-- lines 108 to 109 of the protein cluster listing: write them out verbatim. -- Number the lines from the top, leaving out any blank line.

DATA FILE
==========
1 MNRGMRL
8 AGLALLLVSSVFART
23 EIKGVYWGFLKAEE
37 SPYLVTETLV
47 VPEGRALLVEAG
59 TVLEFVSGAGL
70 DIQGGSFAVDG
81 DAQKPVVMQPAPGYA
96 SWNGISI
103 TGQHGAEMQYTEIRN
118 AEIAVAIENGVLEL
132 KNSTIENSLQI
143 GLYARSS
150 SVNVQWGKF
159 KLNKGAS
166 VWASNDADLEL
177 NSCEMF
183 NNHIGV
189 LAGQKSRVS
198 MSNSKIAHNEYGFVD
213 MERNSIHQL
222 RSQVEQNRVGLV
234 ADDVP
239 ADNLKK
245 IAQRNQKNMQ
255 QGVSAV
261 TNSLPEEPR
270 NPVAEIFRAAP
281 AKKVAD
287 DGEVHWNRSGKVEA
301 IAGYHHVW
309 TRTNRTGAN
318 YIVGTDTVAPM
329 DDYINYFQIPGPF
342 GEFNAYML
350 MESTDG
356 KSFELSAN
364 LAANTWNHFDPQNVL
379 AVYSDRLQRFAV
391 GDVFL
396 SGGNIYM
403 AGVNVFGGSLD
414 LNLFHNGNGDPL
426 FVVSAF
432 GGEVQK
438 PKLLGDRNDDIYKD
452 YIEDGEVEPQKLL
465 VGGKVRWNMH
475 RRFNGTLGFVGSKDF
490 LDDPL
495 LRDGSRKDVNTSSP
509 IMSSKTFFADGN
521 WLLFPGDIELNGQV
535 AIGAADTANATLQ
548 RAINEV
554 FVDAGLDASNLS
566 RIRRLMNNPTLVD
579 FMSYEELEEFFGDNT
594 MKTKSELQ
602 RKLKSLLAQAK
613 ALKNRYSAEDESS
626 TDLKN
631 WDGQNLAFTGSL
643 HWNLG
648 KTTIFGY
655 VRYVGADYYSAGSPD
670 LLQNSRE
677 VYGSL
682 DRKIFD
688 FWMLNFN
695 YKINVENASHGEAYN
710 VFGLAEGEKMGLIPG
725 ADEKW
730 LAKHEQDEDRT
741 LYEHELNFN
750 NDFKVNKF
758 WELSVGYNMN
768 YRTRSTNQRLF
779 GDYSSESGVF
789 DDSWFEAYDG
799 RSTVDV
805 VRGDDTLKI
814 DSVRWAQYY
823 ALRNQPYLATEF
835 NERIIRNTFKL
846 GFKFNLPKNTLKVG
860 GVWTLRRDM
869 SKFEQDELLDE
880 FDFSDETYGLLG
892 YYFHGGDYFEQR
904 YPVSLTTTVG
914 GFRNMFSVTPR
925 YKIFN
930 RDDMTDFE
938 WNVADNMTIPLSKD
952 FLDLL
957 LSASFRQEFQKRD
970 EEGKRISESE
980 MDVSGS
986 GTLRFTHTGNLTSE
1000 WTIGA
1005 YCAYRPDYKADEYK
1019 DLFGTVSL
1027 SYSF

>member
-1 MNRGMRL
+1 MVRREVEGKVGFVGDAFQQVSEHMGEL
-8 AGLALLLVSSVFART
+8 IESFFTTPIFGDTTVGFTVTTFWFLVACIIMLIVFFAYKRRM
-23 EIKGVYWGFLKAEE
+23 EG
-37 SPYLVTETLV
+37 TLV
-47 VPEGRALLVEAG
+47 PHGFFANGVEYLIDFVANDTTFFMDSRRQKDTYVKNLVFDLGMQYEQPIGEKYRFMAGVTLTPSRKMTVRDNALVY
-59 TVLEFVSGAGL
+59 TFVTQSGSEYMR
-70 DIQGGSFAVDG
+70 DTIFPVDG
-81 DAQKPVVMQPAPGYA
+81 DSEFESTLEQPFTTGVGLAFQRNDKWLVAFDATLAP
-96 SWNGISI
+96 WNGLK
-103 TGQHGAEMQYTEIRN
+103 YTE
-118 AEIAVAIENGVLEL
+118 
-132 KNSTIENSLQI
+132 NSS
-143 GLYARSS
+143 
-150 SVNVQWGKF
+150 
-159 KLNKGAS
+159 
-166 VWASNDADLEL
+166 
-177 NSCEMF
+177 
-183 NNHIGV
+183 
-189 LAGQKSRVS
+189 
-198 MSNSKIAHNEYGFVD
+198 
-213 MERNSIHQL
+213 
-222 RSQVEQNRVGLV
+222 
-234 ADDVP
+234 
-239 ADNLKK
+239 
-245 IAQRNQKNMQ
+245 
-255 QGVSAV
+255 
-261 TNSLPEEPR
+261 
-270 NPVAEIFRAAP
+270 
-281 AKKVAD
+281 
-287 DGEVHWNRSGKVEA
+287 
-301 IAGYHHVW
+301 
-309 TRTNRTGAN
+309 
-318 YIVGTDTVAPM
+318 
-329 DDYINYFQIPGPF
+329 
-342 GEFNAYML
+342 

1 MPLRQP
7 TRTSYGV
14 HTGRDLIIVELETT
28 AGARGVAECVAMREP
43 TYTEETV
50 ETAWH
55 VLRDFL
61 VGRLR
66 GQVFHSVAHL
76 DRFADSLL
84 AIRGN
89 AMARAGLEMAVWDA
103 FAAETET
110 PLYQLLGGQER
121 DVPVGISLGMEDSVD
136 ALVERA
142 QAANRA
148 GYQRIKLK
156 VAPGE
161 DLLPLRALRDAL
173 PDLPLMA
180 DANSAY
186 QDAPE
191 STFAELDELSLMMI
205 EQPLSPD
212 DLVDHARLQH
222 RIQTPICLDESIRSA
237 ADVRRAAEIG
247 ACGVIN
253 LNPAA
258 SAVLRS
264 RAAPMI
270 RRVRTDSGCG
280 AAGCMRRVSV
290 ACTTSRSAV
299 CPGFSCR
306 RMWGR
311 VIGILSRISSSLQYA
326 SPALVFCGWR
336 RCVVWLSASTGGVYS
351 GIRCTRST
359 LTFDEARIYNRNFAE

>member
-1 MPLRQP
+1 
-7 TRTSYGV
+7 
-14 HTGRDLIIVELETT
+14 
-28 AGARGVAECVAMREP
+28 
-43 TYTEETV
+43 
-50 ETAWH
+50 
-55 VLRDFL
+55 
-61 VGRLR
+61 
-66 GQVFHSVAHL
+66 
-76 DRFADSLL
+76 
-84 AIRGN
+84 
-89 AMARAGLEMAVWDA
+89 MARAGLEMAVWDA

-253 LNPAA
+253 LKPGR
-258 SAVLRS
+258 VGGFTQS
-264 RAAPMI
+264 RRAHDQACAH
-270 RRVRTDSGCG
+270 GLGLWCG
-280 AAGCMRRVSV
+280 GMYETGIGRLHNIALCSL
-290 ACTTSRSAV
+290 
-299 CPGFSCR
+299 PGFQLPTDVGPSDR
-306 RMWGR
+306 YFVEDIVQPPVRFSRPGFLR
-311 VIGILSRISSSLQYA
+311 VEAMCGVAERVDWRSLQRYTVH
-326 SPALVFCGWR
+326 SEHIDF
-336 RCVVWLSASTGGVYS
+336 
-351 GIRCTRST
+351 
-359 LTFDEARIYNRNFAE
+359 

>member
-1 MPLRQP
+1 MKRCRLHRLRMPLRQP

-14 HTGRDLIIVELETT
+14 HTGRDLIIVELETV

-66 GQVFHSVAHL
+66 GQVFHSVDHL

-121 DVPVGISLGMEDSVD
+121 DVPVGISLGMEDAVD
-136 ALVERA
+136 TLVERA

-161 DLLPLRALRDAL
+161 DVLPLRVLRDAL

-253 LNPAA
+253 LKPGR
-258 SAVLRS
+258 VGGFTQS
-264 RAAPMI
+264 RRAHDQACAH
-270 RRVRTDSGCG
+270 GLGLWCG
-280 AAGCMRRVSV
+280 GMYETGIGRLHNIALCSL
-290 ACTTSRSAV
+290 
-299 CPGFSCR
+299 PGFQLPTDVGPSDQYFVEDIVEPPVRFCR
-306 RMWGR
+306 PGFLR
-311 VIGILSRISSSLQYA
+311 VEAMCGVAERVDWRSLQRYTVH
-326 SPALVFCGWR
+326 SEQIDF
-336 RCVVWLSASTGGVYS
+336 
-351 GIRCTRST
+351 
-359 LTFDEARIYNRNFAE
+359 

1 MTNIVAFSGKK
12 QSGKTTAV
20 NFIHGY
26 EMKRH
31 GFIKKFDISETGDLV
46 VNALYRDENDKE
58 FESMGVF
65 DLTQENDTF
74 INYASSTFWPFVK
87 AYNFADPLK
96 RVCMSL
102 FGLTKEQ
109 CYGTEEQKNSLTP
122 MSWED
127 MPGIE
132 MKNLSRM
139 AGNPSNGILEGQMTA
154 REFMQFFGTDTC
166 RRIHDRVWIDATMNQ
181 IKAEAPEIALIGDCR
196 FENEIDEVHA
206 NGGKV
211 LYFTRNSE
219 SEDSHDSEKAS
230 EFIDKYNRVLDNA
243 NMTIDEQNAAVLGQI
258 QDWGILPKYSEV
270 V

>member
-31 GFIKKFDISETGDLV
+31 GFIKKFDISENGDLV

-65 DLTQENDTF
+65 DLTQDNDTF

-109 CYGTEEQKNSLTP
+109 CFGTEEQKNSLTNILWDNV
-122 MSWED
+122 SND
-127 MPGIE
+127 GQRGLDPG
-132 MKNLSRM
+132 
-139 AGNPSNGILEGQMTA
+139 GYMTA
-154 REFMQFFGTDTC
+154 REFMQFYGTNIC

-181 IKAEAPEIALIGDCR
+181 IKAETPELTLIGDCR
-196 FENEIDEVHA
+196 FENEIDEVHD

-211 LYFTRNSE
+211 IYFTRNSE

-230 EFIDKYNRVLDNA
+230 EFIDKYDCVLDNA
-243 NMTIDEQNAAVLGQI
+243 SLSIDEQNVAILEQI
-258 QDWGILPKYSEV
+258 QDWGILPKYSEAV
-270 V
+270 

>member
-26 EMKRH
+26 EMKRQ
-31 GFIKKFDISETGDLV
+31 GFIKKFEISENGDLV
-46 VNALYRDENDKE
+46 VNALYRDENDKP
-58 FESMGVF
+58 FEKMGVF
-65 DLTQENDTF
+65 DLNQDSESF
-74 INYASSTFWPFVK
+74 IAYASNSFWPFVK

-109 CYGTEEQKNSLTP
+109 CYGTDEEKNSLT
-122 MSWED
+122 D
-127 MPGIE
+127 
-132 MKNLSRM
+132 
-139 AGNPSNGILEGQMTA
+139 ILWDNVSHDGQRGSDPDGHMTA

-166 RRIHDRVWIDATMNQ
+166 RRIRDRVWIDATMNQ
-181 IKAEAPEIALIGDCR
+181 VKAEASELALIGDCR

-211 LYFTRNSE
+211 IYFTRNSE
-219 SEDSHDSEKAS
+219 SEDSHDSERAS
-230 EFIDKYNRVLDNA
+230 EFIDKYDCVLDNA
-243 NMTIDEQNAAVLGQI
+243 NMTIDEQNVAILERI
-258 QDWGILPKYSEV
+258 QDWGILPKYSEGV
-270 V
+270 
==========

-8 AGLALLLVSSVFART
+8 IESFFTTPIFGDTTVGFTVTTFWFLVACIIMLIVFFAYKRRM